Note 1: A helper program to do these things without actually requiring the root privileges exists. It is documented in the man page of qemu or qemu-system. However, not all distributions always included it for security reason. It is now shipped in Debian but it doesn't have the suid bit set by default that would avoid requiring root privileges. Should the suid bit be set manually, it would disappear on every update. So the most reliable way to configure the tap network is by doing it manually as shown here.
Note 2: This TUN/TAP mechanism is most useful together with the so-called Linux bridges. Bridges are virtual network interfaces that act as a network switch for all the interfaces that belong to it. If, for instance, tap0, tap1 and eth0 are added to a bridge, they are now all part of the same LAN, thus effectively including the virtual machine using those TAP interfaces into the same LAN as eth0.
Special case for UEFI
Everything explained above is still valid for emulating a system with an UEFI firmware. If a disk image is used, care should be taken when creating the partitions to make a GPT label (partition table) instead of a DOS label. The main difference is that the UEFI firmware must be explicitly mentioned on the command line with the option -bios.
OVMF is the UEFI firmware implemented by the EDK2 project. Some Linux distributions may provide a build of OVMF, like the package qemu-efi in Debian. However, the Debian version is still broken as of November 2015. If it exists, it can be tested with the following command.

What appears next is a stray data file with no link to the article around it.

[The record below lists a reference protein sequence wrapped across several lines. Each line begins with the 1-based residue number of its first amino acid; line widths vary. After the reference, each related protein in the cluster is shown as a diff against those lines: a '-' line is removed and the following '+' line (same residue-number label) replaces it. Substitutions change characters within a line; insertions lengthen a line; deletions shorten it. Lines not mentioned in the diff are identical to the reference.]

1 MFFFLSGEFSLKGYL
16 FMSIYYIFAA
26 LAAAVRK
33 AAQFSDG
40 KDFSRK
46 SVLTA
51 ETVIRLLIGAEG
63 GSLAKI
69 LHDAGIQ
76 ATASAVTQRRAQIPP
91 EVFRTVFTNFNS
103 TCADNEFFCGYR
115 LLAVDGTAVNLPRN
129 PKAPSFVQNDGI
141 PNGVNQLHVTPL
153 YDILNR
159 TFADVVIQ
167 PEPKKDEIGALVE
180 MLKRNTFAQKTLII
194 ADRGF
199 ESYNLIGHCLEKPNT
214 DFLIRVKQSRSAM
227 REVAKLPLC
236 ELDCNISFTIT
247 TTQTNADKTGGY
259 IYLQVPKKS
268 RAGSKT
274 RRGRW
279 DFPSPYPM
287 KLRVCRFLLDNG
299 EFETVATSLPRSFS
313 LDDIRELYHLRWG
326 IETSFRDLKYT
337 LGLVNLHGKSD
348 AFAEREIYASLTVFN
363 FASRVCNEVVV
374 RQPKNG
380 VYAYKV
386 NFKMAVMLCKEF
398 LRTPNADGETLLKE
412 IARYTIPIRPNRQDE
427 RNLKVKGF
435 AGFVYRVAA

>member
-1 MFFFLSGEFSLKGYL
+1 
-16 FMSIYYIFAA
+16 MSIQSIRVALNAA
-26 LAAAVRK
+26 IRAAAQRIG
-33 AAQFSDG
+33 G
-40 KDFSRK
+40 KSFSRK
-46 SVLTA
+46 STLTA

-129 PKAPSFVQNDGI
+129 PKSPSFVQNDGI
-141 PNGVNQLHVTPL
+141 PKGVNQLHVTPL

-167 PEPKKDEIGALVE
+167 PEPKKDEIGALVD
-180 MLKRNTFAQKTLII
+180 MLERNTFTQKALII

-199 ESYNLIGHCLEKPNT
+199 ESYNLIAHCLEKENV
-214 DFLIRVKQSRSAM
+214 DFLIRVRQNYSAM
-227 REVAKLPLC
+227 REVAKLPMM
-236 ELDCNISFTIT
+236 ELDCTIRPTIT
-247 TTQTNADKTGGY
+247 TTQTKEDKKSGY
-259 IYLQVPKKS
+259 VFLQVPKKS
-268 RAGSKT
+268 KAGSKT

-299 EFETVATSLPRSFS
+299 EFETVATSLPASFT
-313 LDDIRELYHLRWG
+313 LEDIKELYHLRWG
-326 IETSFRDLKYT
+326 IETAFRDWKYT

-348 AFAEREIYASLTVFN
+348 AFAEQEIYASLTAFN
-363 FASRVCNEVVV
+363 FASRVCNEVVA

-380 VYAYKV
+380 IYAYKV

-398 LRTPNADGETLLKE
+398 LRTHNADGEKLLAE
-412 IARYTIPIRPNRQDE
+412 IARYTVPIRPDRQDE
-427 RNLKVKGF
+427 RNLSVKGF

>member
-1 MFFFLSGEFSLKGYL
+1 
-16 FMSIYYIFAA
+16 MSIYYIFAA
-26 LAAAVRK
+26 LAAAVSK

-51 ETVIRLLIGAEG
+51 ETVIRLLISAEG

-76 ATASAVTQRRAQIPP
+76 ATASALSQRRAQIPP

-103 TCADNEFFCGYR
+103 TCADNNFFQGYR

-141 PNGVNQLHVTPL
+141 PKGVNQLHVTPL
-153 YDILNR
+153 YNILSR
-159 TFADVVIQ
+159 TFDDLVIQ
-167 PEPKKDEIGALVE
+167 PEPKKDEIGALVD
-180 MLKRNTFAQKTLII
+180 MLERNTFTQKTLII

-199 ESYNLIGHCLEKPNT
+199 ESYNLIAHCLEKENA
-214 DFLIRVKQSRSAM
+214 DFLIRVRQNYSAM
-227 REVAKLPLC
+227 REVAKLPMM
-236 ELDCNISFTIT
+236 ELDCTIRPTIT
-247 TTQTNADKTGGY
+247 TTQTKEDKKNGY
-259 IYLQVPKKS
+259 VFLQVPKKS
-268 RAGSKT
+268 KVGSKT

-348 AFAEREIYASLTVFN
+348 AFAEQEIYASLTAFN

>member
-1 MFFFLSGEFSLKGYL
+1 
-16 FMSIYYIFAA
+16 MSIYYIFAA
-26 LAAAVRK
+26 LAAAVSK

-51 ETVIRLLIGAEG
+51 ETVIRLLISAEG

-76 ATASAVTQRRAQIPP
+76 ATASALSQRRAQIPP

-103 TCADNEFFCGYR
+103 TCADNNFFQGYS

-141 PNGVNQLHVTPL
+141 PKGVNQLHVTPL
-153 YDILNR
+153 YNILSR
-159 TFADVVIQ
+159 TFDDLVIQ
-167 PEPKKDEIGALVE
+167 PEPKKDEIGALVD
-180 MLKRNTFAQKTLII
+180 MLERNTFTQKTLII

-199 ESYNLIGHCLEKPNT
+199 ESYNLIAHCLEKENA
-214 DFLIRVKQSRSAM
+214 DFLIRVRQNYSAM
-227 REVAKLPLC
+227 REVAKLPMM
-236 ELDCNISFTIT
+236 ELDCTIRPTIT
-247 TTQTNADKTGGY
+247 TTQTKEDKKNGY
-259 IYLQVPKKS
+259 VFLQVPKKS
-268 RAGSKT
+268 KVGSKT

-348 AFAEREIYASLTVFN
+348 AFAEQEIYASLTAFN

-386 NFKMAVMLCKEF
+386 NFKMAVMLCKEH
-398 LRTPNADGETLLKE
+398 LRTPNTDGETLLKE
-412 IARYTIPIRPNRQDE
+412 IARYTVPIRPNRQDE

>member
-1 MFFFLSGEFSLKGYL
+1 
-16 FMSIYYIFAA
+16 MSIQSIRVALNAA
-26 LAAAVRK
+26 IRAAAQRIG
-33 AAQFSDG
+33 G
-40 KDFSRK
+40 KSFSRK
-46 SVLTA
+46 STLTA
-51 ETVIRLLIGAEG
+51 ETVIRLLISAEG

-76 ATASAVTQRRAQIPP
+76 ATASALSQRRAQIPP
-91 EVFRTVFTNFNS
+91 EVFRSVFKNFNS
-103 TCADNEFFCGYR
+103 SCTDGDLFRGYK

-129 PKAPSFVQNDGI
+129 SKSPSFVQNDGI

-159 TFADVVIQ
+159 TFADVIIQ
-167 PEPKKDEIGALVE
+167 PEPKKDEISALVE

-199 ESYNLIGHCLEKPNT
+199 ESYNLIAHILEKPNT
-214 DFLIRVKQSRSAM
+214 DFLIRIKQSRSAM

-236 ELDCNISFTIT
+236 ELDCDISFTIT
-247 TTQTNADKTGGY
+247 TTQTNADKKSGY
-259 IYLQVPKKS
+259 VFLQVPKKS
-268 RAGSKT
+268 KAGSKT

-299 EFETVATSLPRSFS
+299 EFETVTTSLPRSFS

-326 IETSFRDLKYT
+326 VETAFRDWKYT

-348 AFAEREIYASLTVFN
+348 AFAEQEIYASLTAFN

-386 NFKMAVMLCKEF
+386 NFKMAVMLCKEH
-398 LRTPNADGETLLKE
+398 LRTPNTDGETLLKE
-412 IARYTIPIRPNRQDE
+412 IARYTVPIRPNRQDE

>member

qemu-system-i386 -bios /usr/share/qemu-efi/QEMU_EFI.fd
If QEMU crash, a newer version may be downloaded from the official website. The IA32 version should run in qemu-system-i386 and the X64 version in qemu-system-x86_64. An hybrid system x86_64 + efi32 can be emulated as well.
If it still doesn't work or if additional features are needed (like PXE or Secure Boot), a recompilation from scratch may be needed. The compilation process of EDK2 is a bit exotic and not covered in this page. Here are a few links to help in this process.
- A tutorial for building OVMF for ubuntu https://wiki.ubuntu.com/UEFI/EDK2
- The main wiki page to build OVMF http://tianocore.sourceforge.net/wiki/How_to_build_OVMF
- The most useful page to actually build OVMF http://tianocore.sourceforge.net/wiki/Using_EDK_II_with_Native_GCC
Bugs with older iPXE
In order to boot from the network using PXE, QEMU uses iPXE as option ROM for its virtual ethernet devices. An Option ROM is a kind of add-on to the firmware (BIOS or UEFI) which, in this case, provide the network features through a standard programming interface.
Unfortunately, the version of iPXE shipped with QEMU as of end of 2015 has a bug with the UEFI firmware that provokes the following error message at the early boot stage of Syslinux.
Failed to read blocks: 0xC
This bug has been fixed in iPXE by the commit 3376fa5 on the 1st of september 2015. This bug is due to iPXE replacing the exiting network stack with its own, but not providing the PxeBaseCode interface that Syslinux uses. There are two solutions to this: either recompile the iPXE option ROM, or use the virtio network device for which OVMF has its own PxeBaseCode implementation.